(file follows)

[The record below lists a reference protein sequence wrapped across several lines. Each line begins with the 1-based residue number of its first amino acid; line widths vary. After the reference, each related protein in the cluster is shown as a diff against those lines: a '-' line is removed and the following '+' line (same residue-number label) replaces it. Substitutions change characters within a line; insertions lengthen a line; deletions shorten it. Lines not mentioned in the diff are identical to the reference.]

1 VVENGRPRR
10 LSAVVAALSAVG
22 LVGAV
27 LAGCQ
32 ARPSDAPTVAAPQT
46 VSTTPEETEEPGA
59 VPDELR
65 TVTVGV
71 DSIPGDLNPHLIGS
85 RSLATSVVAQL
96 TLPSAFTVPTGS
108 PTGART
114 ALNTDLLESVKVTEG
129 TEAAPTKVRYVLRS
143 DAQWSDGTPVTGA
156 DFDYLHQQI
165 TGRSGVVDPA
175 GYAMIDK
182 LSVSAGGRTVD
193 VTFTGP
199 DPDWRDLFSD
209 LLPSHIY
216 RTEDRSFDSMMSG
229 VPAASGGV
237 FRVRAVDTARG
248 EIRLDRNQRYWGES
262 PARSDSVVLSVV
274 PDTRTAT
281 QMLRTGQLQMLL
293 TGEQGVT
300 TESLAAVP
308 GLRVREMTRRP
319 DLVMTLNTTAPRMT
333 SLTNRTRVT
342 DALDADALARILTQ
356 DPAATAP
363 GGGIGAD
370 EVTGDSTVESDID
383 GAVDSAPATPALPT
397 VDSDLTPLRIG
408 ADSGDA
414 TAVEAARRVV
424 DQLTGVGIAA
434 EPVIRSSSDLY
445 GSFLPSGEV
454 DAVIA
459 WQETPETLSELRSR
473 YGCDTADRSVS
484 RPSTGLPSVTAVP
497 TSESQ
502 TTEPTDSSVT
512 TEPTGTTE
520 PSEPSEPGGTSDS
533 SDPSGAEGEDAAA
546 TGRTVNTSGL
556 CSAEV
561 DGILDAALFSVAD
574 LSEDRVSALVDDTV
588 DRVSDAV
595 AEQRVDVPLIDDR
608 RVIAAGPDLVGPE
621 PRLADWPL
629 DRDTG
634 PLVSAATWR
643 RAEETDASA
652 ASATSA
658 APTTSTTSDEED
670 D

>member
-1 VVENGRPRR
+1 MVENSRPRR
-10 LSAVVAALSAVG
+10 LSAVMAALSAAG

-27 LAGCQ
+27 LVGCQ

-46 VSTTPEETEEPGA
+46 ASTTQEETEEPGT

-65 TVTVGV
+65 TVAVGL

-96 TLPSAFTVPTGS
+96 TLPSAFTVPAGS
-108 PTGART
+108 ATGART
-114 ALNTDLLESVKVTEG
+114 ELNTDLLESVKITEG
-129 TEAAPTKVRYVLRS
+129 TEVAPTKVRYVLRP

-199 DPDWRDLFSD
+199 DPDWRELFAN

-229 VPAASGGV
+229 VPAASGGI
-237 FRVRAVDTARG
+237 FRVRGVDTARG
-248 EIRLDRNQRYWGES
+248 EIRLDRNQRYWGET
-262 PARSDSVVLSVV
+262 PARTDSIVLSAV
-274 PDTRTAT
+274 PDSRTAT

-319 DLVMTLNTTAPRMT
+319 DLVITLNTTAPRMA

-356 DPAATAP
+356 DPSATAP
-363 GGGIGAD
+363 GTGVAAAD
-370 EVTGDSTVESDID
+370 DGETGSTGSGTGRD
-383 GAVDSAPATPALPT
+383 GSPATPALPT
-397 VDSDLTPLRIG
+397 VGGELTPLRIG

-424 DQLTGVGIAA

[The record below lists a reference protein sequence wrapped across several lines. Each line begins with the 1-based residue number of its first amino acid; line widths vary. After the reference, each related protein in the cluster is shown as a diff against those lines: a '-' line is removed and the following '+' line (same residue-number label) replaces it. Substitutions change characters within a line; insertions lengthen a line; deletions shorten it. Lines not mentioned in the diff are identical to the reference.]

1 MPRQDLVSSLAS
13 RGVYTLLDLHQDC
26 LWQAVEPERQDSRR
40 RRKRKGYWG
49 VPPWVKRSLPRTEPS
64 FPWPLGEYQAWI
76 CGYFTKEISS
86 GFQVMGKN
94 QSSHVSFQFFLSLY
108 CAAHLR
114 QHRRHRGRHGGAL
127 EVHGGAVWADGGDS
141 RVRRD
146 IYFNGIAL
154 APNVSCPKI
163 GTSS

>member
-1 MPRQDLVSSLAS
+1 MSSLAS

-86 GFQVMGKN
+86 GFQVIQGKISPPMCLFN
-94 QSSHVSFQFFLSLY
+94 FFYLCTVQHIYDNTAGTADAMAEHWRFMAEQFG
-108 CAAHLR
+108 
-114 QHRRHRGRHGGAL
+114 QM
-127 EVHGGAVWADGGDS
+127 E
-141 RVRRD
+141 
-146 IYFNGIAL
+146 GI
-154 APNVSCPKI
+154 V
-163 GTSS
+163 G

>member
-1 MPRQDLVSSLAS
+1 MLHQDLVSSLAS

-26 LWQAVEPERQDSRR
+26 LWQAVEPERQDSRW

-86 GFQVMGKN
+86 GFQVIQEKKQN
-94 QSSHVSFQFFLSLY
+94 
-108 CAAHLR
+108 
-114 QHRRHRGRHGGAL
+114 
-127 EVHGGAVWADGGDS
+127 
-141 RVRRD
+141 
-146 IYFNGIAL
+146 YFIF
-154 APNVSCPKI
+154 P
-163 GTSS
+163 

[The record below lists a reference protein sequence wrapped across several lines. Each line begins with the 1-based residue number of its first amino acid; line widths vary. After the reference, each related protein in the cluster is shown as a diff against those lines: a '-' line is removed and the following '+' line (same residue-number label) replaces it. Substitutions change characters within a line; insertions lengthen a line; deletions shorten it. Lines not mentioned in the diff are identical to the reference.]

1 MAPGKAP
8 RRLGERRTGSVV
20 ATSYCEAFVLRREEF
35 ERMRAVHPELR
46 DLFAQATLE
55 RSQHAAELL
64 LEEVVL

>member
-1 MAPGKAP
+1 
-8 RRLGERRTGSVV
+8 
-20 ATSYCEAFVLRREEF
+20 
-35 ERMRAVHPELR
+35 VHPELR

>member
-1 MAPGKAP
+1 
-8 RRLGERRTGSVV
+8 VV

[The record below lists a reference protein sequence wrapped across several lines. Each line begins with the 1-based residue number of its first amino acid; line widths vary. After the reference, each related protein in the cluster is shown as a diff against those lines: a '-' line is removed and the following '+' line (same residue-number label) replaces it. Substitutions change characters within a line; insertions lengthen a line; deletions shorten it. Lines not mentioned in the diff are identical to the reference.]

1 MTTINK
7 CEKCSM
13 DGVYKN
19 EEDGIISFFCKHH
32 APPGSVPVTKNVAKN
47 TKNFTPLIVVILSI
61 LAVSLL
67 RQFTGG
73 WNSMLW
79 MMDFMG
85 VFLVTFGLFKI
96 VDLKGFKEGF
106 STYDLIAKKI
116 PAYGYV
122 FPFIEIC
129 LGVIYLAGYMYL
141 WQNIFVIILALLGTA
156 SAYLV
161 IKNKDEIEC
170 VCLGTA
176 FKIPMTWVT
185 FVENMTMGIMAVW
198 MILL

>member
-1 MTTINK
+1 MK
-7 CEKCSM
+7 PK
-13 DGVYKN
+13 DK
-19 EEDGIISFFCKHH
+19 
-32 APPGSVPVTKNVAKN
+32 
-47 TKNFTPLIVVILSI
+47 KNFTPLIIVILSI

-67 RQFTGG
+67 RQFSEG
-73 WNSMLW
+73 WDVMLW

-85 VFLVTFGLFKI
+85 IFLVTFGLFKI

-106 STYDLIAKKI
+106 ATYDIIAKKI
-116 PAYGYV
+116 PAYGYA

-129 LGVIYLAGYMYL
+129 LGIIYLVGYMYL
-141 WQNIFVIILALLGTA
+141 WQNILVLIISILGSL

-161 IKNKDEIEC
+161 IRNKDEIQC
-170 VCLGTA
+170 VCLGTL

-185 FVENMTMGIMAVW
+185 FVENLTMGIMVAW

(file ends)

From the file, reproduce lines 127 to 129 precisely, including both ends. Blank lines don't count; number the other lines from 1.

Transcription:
141 RVRRD
146 IYFNGIAL
154 APNVSCPKI